How can so many engineers get it so wrong sometimes?
Why do structures and machines fail? Surely the engineers studied the possibilities during their design?
It's an old saw that says "we learn more from our failures than our successes."
How do engineers ensure that lessons learned from one failure are not forgotten?
Books for the general reader
Henry Petroski, called To Engineer is Human
Not a particularly technical book, but it certainly does a good job of explaining why some engineering projects fail, and why others succeed.
Good for providing a "layman" reader with an appreciation of how engineers manage design risk in any kind of project, either a building, city bus, or a spacecraft. I would recommend it to anyone asking questions about how a particular design could fail, how a particular project could be late or unreliable, or trying to understand how a rational design process could go wrong despite the designer's best efforts.
When studying the subject of "engineering failures" or looking for the "lessons learned", we can start with a number of very high-profile failures or accidents, which also have the distinction of being thoroughly documented, such as the following:
The two space shuttle accidents occurred decades apart, at different phases of flight, with very different physical causes.
Yet, if you read the two reports, striking similarities come up right away.
The details of each accident illuminate some of the reasons for the similarities, but going too far into the nuts and bolts will cloud the matter.
Stepping back (as the investigators did in both of these investigations) and looking at NASA as an organization, they discovered that the ways that people managed risk was allowed to change beyond reasonable limits, and checks on decision making were never put in place (even after the first accident). Here we see again how engineering is human exercise, and how we work with each other is just as important as how we work with our tools.
There are permanent boards that exist to investigate accidents, and you can view their accidents online:
USA: NTSB: www.ntsb.gov
Canada: TSB: http://www.bst-tsb.gc.ca/eng/
Europe does not have a united air accident agency, like EASA which regulates all of Europe's safety regulations.
Instead, each nation maintains their own investigation board. For instance:
UK: AAIB: https://www.gov.uk/government/organisations/air-ac...
The scope of accident investigation agencies vary from country to country, too, depending on economics and population.
In Canada, for instance, the TSB is mandated to investigate air, road, rail, ocean, and pipeline accidents, while the UK example is only charged with examining aircraft accidents. It is important to note that the agencies that make safety policy are NOT the same agencies that investigate accidents.
In any given country, they are typically government agencies, set up in such a way that neither reports to the other, and ideally, the accident investigators report directly to an elected branch of government.
Each of these agencies publish accident reports, most directly to their websites which the public can read.
You can read each investigation report one at a time, but if you read enough, you discover patterns:
There are types of accidents that happen over and over again; there are ways that components will fail more often than others; there are mistakes that humans keep on making.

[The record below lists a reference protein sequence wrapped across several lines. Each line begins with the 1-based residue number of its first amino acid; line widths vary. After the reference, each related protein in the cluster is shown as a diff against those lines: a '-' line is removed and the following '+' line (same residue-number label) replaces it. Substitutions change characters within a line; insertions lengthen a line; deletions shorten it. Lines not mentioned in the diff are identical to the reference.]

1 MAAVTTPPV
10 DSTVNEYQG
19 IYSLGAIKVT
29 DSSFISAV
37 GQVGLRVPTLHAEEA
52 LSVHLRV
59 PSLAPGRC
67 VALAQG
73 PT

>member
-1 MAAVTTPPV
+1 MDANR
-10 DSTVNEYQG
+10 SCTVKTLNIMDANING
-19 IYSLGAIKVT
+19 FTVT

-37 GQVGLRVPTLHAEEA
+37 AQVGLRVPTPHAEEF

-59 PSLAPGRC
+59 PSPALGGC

These patterns are important, because the agencies that set the safety standards look at these trends and make new policies from them.
Engineers who are interested in learning from the mistakes of others can learn a lot from these reports, and the author's opinion on this matter is not confined to just aerospace engineers.
Marine and Rail Transportation
Modes of transportation other than aviation do have bodies that are organized to investigate accidents, and create safety standards, even if the mandates are not as clear as they are in aviation.
In many countries (such as the USA and Canada, as mentioned before) the same agencies that investigate aviation accidents are also charged with investigating major transportation accidents.
Other countries (such as the UK) there is a separate board to investigate each of Rail and Marine accidents.
Reports of these accidents are also publicly available through the respective websites.
I think the safety agencies of the world just gave up early on, trying to study every automobile accident - they are dramatically more frequent than other categories of transportation accident.
Governments continue to track statistics on accident rates, leave individual accident investigations to local police authorities (who have their own systems for tracking accident causes and investigation techniques).
Also not handled the same way is the manner in which failure data is communicated to the automobile manufacturers. That's a whole article in itself. They seem to rely on voluntary reporting and supplier testing.
When it comes to studying accident rates, statistics, and promulgating safety findings to the public, here is a major difference from aviation, in the USA.
The National Highway Traffic Safety Administration (NHTSA) is in the business of writing the rules AND studying accident causes.
While there is a certain convenience in this arrangement, the proximity of the NHTSA investigations to the politics of the DOT is precisely the reason that many aviation investigation boards do NOT report to the government regulator of aviation.
For a contrary opinion in automobile safety, it is agencies like the Insurance Institute of Highway Safety (IIHS) that have some clout.
Since their work is funded by insurance agencies, their findings are reports are not, by design, beholden to any government agenda.
Since insurance agencies benefit from highway safety by lowering the insurance cost of settlement payouts, they have some "skin in the game" that should ostensibly make their reporting conservative.